Soaking the senses
By JOHN CARAFOLI 
CONTRIBUTING WRITER

Many years ago, I was living in Chicago, immersed in a demanding, high-pressure job, and needed to get away to somewhere quiet and peaceful to replenish my mind, body and soul. A friend mentioned Rio Caliente, a spa in Mexico, describing it as a tranquil, special place.

 


Plates of Huervos Rancheros for breakfast 
(John F. Carafoli photo)

That was all I needed to hear. I was on the next plane to Guadalajara. From the airport, I took a cab to the spa, which is about an hour away. As the cab driver turned left onto a dirt road filled with potholes, sending dust (and me) flying, I began

 

wondering what I had gotten myself into. Too often my spontaneity and enthusiasm have landed me in hot water! This time, though, I had landed in hot water in a very good way.

Situated in the Primavera Valley 5,000 feet above sea level, gets its name from the superheated river flowing through the region. It emanates from the volcano known as Mount Tequila, looming in the distance. From my small room with two twin beds and a little fireplace, I could sense its majesty and power.

Over the next three days, I kept to myself, soaking in the 90-degree waters of the two pools filled from the underground volcanic effluents, feeling the restorative effects of beneficial minerals. Such sensuous soaking, combined with reading, massages, mud wraps and fresh local meals - like Black Bean Soup and Huervos Rancheros - restored me.

Ready for company

After several days, my antisocial tendencies had abated, and I was ready to rejoin people.I agreed to meet a few other guests for a hike in the arid, hilly landscape. In preparation, I gathered my clothing and sat by one of the pools, savoring the warm sun. When the group had gathered, I slipped on my pants, and felt something sharp bite my backside. I immediately took off the pants to see what it was, but nothing was visible so I put them back on. Then suddenly another bite, this one harder. I whipped off the pants, turning them up side down and shaking them vigorously until out fell a scorpion. I shouted, ''Oh my God, I have been stung by a scorpion!''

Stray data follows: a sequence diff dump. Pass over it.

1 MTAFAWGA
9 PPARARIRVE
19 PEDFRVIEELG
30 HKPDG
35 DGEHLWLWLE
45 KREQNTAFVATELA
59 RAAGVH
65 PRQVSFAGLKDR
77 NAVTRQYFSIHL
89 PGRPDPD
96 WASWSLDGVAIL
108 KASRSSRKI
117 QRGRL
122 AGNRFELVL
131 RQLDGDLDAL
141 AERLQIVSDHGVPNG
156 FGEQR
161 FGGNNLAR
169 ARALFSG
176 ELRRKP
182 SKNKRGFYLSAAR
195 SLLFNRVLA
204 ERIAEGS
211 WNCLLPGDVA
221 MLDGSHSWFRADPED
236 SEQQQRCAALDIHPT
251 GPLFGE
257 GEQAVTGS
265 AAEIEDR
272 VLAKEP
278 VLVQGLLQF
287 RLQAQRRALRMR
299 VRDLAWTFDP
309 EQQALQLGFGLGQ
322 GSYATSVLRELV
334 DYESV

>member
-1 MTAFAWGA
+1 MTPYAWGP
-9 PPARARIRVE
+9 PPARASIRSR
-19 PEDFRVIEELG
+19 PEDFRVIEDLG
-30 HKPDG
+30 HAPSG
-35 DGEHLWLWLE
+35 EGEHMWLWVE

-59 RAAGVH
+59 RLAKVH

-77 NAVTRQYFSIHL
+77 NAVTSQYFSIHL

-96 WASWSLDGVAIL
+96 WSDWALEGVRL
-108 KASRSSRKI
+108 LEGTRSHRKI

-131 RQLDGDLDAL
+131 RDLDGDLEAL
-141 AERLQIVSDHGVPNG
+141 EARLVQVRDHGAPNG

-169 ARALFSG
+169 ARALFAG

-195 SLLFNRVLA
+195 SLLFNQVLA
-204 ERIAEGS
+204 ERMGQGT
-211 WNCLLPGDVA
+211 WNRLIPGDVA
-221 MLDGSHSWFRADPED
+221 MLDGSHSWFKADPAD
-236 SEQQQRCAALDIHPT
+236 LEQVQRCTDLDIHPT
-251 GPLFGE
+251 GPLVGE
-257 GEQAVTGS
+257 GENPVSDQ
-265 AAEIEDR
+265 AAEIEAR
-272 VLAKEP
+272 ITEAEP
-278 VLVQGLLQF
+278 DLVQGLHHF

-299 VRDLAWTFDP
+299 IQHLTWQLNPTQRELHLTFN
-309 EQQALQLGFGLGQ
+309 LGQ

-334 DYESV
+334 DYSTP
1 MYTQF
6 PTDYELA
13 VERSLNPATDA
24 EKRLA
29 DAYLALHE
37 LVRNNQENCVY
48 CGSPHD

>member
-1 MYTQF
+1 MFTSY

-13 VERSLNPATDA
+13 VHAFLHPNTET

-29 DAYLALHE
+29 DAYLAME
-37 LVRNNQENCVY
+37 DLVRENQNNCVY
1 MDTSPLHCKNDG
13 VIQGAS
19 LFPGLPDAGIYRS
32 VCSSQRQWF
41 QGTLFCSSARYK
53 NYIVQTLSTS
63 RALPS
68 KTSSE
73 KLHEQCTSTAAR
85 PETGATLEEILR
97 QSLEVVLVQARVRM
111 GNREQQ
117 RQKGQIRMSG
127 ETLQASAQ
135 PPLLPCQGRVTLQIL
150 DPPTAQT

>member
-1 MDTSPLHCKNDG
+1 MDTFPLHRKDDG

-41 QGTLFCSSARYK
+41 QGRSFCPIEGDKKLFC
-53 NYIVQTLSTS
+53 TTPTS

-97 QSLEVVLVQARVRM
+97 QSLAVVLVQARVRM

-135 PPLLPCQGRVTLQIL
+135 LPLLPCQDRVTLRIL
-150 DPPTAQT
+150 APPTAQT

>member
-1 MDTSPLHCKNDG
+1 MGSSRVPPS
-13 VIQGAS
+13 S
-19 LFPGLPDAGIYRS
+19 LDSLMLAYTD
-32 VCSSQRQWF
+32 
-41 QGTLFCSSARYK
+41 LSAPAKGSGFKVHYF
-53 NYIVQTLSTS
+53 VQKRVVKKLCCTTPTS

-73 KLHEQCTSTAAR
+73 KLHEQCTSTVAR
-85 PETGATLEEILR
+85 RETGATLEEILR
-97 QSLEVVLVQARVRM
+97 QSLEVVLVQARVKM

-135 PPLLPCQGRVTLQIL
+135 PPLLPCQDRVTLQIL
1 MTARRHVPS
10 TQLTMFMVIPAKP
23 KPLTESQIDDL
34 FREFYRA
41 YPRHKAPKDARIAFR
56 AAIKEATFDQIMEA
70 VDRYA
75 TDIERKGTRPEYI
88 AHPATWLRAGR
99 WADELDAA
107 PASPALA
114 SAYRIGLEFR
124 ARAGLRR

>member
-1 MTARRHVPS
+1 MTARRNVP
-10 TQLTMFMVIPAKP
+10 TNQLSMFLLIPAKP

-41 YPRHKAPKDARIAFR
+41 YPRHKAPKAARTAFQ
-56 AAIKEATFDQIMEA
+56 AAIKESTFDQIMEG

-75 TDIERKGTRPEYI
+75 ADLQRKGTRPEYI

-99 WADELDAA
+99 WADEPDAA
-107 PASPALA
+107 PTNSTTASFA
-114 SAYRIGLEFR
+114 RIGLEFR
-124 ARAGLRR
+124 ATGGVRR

Mexican meltaway

Rio Caliente, literally "Hot River," is one of dozens of spas scattered throughout Mexico. Some have natural hot springs and focus on the country's long tradition of folk remedies - including relaxation and wholesome foods. Others offer a more traditional approach - though generally still more low-key than European spas. To visit several spots, search the Internet with keywords "Mexican spa vacations."

 



Immediately I was surrounded by my hiking mates. One man produced a small bottle of a homeopathic rescue remedy for just such an emergency. After a few drops of that, we headed to the office to seek further treatment. This is how I met Alba Lydia Alvidrez, a striking dark-haired woman, wearing a bright red hat, gauchos and a colorful kerchief around her neck. She whisked me to the kitchen. In Spanish, she directed someone to fetch me a glass of milk and pulled a bulb of garlic from the shelf. ''Here,'' she said. ''Eat the garlic and drink the milk. It is a natural antibiotic.'' I stood there for a minute, then asked if I could at least mince it first. She laughed and said yes. After I downed several cloves of chopped garlic and a large glass of milk, Alba instructed me, ''Now go to the pool and stay quiet. If you were going to have a bad allergic reaction, it would have already taken place. You will be fine.''